Caution recaptured world markets on Monday as another drubbing for the United States crude oil futures kicked off a week of data and earnings that will drive home the damage being inflicted by global coronavirus lockdowns. European stocks made a choppy start, with the pan-regional EUROSTOXX 600 swinging in and out of positive territory in early trading. London’s FTSE and Germany’s DAX were up 0.2 per cent.

E-Mini futures for the S&P 500 slipped nearly 0.5 per cent too, after Wall Street enjoyed a strong end to last week, though it barely seemed to reflect the latest violent turbulence in oil markets. According to Reuters, with some global storage facilities nearly full to capacity, the ‘front-month’ May benchmark US crude contract was down $3.40, or 18 per cent, to $14.87 a barrel, having at one point dived as low as $14.47 a barrel – the lowest since March 1999.

European benchmark Brent was down a more manageable three per cent at $27.30 a barrel, but it all points to the same problem – too much supply, not enough demand. “For oil there is a bit of a technical story (with storage), but still, if energy consumption is down 30 per cent and OPEC reduces supply by 10%, there is still a large gap,” said Rabobank’s head of macro strategy Elwin de Groot.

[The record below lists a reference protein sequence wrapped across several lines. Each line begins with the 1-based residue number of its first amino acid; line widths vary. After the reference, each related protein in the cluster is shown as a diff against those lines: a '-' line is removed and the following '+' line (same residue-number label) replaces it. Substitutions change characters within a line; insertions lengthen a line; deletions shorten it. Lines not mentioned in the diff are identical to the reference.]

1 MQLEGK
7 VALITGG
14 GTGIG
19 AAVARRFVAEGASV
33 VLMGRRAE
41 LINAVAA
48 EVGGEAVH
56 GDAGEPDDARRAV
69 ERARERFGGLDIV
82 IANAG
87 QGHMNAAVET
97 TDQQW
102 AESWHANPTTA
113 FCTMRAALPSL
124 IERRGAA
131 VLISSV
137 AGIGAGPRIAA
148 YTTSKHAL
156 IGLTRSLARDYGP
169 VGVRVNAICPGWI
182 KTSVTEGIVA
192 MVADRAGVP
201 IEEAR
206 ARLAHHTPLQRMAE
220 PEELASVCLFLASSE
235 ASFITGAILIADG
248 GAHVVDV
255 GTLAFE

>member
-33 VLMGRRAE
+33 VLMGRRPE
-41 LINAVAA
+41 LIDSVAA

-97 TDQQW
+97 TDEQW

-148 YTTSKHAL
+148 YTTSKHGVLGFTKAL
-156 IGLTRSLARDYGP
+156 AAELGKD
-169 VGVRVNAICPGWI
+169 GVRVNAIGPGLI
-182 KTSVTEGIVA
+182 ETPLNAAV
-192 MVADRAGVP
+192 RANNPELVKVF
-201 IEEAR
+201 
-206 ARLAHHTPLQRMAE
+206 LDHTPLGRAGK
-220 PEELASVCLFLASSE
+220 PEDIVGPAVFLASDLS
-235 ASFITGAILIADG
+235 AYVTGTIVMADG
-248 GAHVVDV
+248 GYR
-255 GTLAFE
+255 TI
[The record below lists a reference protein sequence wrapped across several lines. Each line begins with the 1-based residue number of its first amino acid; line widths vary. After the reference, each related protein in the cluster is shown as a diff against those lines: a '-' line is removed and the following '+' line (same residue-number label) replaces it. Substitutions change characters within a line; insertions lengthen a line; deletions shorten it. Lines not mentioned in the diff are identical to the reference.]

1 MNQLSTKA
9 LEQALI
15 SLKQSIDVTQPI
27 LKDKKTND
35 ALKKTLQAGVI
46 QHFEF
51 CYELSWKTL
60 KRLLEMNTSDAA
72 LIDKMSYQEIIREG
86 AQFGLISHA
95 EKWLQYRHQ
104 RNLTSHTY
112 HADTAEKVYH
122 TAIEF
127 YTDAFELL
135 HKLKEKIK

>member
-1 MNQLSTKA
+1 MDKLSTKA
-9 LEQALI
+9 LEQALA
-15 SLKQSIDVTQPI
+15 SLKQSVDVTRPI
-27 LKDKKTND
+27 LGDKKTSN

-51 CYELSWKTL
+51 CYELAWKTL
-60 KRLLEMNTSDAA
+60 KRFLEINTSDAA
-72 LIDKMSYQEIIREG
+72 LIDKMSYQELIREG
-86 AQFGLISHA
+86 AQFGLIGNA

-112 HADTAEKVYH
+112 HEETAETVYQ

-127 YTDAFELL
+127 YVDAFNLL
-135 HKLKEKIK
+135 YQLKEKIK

The equity and other major markets however were still trading largely on the newsflow of the European virus numbers gradually coming down, he added. The MSCI’s broadest index of Asia-Pacific shares outside Japan eased 0.2 per cent in slow trade, pausing after five straight weeks of gains. Japan’s Nikkei fell 1.2 per cent, but Chinese shares edged up 0.4% as a benchmark lending rate was lowered to shore up the coronavirus-hit economy after it contracted for the first time in decades.

US President Donald Trump said on Sunday that Republicans were “close” to getting a deal with Democrats on a support package for small business. The US has by far the world’s largest number of confirmed coronavirus cases, with more than 750,000 infections and over 40,500 deaths, according to a Reuters tally.






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